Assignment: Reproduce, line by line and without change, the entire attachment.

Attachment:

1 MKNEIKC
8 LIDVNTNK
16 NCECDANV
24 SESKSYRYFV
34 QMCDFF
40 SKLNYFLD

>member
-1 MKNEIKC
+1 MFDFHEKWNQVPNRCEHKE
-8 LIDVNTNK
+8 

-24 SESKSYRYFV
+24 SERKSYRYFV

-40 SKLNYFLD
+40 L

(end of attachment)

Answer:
1 MKNEIKC
8 LIDVNTNK
16 NCECDANV
24 SESKSYRYFV
34 QMCDFF
40 SKLNYFLD

>member
-1 MKNEIKC
+1 MFDFHEKWNQVPNRCEHKE
-8 LIDVNTNK
+8 

-24 SESKSYRYFV
+24 SERKSYRYFV

-40 SKLNYFLD
+40 L